Years ago, when I worked in a 911 center, I don’t ever remember hearing the terms “vicarious trauma,” or “compassion fatigue.”
Occasionally “burnout” was mentioned to describe how we felt after long stretches of intense work; although it mostly expressed
years of exhaustion and time spent in the emergency dispatch center. Not much attention was given to the day-to-day stress and
mental trauma that was happening along the way.
Occupational Identity is a term used to describe how a person sees themself as a worker. Researchers have studied how one’s identity at work affects not only one’s occupational success, but their attitudes, experiences, and emotions both inside and outside of the workplace. Our featured research article in this issue, written by Violet (Lisa) Rymshaw, PsyD, provides valuable insights on occupational identity among emergency dispatchers—a profession that is sometimes given short shrift within the realm of emergency services occupations.
There can be several barriers to performing effective CPR on patients who call 911 service for help. One of the most challenging barriers is repositioning a patient found by the caller in a prone position i.e., on his/her belly. Existing medical dispatch pre-arrival instructions (on Medical Priority Dispatch System [MPDS®] Protocols Panel C2) provide no specific scripted instructions for repositioning the patient from prone to supine.
The ‘Great Resignation,’ as it has been dubbed by many, did not spare emergency dispatch agencies. Indeed, emergency service agencies, including dispatch centers, may have been impacted even worse than most other employers. This is particularly unwelcome news, given the already long-standing staffing and recruiting difficulties in the profession. This phenomenon of employees leaving their jobs in large numbers appears to have started sometime after COVID-19 swept across the world in 2020. Several factors, including fear of being exposed to COVID, opportunities to work from home at a new job, and poor pa
The speedy spread of the global outbreak of COVID-19 called for rapid deployment of tools to monitor its trends. In January 2020, the International Academies of Emergency Dispatch® (IAED) released an official statement about the novel coronavirus with specific guidelines for our Medical Priority Dispatch System (MPDS)-user agencies to use the Emerging Infectious Disease Surveillance (EIDS) Tool for Sick Person (Protocol 26), Breathing Problems (Protocol 6), and other Chief Complaints where the caller offers information leading the emergency medical dispatcher (EMD) to suspect a respiratory-type illness.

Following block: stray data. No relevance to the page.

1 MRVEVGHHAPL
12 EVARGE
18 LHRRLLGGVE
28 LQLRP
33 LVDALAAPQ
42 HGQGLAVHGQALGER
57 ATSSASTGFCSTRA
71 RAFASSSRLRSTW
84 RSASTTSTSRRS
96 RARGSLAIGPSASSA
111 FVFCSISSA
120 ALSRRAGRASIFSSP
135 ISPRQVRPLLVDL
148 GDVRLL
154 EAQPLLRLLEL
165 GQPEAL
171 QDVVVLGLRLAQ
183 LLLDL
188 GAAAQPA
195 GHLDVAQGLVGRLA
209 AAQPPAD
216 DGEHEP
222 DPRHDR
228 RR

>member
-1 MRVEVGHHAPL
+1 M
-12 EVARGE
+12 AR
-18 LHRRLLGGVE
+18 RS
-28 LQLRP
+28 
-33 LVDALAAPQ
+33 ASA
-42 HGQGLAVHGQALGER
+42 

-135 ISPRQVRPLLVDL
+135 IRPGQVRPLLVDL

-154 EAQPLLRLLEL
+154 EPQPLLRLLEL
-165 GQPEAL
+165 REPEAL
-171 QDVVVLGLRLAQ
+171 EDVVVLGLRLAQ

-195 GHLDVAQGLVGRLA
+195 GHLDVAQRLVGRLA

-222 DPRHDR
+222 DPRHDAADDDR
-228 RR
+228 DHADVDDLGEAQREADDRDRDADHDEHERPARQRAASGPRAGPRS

Research has showed that heart attacks present clinically with varying symptoms; and those symptoms are not always described by patients as chest pain or chest discomfort. Emergency Medical Dispatchers (EMDs) using the Medical Priority Dispatch System (MPDS™) are trained to select the Chest Pain/Chest Discomfort Protocol for non-chest pain heart attack symptoms or classic heart attack complaint of chest pain/chest discomfort. Nevertheless, it is still unknown how often callers report heart attack symptoms other than chest pain/chest discomfort, including what specific words/phrases they use to describe
The difficulty of evaluating the mental status, particularly alertness, is more pronounced in the medical dispatch context, where the Emergency Medical Dispatcher (EMD) must work through the eyes and ears of the caller, who is most likely a layperson. Determining true non-alertness and the level of its effects on outcome needs to be solved to perfect the interrogation and response-coding processes at dispatch.
2022 is beginning to shape up as a year of opportunity for us in the public safety and public health professions. As COVID-19 transforms from a pandemic to an endemic disease, emergency services should get a much-needed moment to reset and recharge. Indeed, we can use this well-deserved breather to focus on areas needing improvement in our field. One such area is how we manage responses to 911 medical calls for help. For many years, researchers and analysts have documented the need to reduce lights and siren response to medical calls for emergency assistance, warning of an overreliance on these ‘hot’ re
This issue of AEDR contains two very intriguing studies that, on the surface, seem completely unconnected. Yet many important issues in emergency dispatch are interdependent when one chooses to look a little closer. One study, conducted with the participation of focus groups representing some of Utah’s diverse communities, tells us how members of those communities make their decisions to call 911, why they may not call even when true emergencies present to them, and what factors most influence their decision-making to call or not to call, including a finding that we may not always be delivering the righ
What’s next for the First, First Responder? Since that term was first coined decades ago by Dr. Jeff Clawson in the nascent years of emergency medical dispatch development, much has changed. One of the biggest changes is the expanded role of the emergency telecommunicator in general—not simply the role of the emergency medical dispatcher (EMD), who was the subject of the earliest efforts to professionalize emergency telecommunicators with formal training and continuing education...